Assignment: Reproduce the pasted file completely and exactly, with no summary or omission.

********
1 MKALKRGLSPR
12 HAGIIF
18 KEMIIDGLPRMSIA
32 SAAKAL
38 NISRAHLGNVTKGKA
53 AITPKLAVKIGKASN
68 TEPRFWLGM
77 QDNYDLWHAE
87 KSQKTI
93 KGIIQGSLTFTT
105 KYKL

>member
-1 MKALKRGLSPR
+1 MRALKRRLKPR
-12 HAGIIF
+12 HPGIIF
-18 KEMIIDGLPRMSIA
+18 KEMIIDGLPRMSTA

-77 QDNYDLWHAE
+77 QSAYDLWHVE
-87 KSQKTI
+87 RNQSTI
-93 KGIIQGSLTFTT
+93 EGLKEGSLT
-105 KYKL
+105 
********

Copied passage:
1 MKALKRGLSPR
12 HAGIIF
18 KEMIIDGLPRMSIA
32 SAAKAL
38 NISRAHLGNVTKGKA
53 AITPKLAVKIGKASN
68 TEPRFWLGM
77 QDNYDLWHAE
87 KSQKTI
93 KGIIQGSLTFTT
105 KYKL

>member
-1 MKALKRGLSPR
+1 MRALKRRLKPR
-12 HAGIIF
+12 HPGIIF
-18 KEMIIDGLPRMSIA
+18 KEMIIDGLPRMSTA

-77 QDNYDLWHAE
+77 QSAYDLWHVE
-87 KSQKTI
+87 RNQSTI
-93 KGIIQGSLTFTT
+93 EGLKEGSLT
-105 KYKL
+105 